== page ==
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Browsing: Papers of John Adams, Volume 5


Docno: ADMS-06-05-02-0200

Author: Lovell, James
Recipient: Adams, John
Date: 1777-11-28

From James Lovell

[salute] Dear Sir

I shall not in my great hurry repeat to you any of the matters which I have written to Mr. S. Adams as you can have them, on sight of him.
I expected Brother Geary would have written to you but he has just requested me to inclose two Letters1 which he opened in consequence of your orders; and to give his Compliments to you begging your excuse of his further silence as he is preparing to go on a Committee to Camp in the morning with Robt. Morris and Mr. Jones to have a confidential Conference with the General, which I hope will put an end to the Idea of retiring into winter quarters, an Idea too much entertained by our military Officers. { 338 } The Conference is to be with the General only.2 I hope every exertion will be made in New England to lessen complaints about Cloathing. A rascally improvement is made of the charming appearance which some of our lately-arrived troops make in comparison of others. It is said that now it may be seen where the cloathing is that came in the Amphitrite.3 I mention this en passant to you. I shall write about it to camp as the malice of it deserves.
I am charged by all those who are truly anxious here for the best prosperity of our affairs in France to press your acceptance of the Commission which has this day been voted you. The great sacrifices which you have made of private happiness has encouraged them to hope you will undertake this new business. As one I hope that you will not allow the consideration of your partial defect in the Language to weigh any thing, when you surmount others of a different nature. Doctor Franklin's Age allarms us. We want one man of inflexible Integrity on that Embassy. We have made Carmichael Secretary who is master of the Language and well acquainted with the politics of several Courts. Mercantile matters will be quite in regular channels and so not a burthen to the Commissioners. Alderman Lee Morris and Williams4 will have got our commerce into good order by the time of your arrival. If you make the Language any Argument to deter you, consider that you may perfectly master the Grammer on your voyage and gain much of the Speech too by having a genteel french man for a fellow Passenger. You see I am ripe in hope about your acceptance, however your dear amiable Partner may be tempted to condemn my Persuasions of you to distance yourself from her farther than Baltimore or York Town.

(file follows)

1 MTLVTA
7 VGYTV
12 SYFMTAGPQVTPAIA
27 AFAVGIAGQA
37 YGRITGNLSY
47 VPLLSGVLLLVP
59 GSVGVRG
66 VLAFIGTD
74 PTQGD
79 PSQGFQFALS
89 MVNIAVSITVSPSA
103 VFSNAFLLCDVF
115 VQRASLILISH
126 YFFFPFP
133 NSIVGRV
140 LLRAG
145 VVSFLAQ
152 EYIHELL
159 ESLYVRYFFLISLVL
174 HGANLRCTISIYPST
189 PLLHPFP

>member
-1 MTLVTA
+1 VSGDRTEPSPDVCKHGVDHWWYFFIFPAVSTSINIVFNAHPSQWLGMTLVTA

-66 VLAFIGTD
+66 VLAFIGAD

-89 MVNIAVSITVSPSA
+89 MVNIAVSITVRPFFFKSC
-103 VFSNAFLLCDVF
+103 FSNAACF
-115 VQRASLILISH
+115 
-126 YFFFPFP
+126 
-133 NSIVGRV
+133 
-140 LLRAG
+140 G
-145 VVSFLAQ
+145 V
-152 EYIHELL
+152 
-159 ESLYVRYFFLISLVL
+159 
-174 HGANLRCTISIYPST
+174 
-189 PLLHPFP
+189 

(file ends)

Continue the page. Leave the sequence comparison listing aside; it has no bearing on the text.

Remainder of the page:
Great as Brother Geary's hurry is he threatens to take his Pen in hand because I am not enough urgent with you; he feels all the Callosity of a Bachelor. I am but too ready to pardon his hard heartedness on this occasion where the eminent Interest of my Country is pleaded an excuse for him.
Tyconderoga and Independence evacuated5 give room for a revengeful exertion against our Enemies in this Quarter with fresh force from the northward. But this and every other favourable circumstances encreases our necessity of having a strict politician in France, as the probability of Treaties grows with our good Luck and lessens with our bad.
{ 339 }

[salute] I will add no more than my Love and Respects to you & yours sincerely,

[signed] James Lovell
RC (Adams Papers); addressed: “Honourable John Adams Esqr. Boston or Braintree” by “Express”; franked: “York Town Jas Lovell”; docketed twice: “Mr Lovell”; in an unidentified hand: “James Lovell November 1777.”